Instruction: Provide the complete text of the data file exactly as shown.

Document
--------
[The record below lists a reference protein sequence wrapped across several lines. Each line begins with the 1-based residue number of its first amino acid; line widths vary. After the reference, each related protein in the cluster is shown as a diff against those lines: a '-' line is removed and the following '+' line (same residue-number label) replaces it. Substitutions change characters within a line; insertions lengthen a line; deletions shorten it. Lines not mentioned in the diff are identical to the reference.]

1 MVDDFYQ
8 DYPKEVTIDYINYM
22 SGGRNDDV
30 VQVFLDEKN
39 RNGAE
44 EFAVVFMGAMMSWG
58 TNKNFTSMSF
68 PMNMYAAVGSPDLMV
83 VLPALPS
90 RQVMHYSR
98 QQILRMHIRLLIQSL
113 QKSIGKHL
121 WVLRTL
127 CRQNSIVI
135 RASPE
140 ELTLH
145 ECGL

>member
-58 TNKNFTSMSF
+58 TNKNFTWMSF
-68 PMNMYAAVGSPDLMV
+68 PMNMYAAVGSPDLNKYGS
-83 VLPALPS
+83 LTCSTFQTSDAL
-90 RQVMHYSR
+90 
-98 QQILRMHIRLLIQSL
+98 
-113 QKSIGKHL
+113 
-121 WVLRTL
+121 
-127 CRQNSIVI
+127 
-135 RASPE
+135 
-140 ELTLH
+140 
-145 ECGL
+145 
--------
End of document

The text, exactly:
[The record below lists a reference protein sequence wrapped across several lines. Each line begins with the 1-based residue number of its first amino acid; line widths vary. After the reference, each related protein in the cluster is shown as a diff against those lines: a '-' line is removed and the following '+' line (same residue-number label) replaces it. Substitutions change characters within a line; insertions lengthen a line; deletions shorten it. Lines not mentioned in the diff are identical to the reference.]

1 MVDDFYQ
8 DYPKEVTIDYINYM
22 SGGRNDDV
30 VQVFLDEKN
39 RNGAE
44 EFAVVFMGAMMSWG
58 TNKNFTSMSF
68 PMNMYAAVGSPDLMV
83 VLPALPS
90 RQVMHYSR
98 QQILRMHIRLLIQSL
113 QKSIGKHL
121 WVLRTL
127 CRQNSIVI
135 RASPE
140 ELTLH
145 ECGL

>member
-58 TNKNFTSMSF
+58 TNKNFTWMSF
-68 PMNMYAAVGSPDLMV
+68 PMNMYAAVGSPDLNKYGS
-83 VLPALPS
+83 LTCSTFQTSDAL
-90 RQVMHYSR
+90 
-98 QQILRMHIRLLIQSL
+98 
-113 QKSIGKHL
+113 
-121 WVLRTL
+121 
-127 CRQNSIVI
+127 
-135 RASPE
+135 
-140 ELTLH
+140 
-145 ECGL
+145 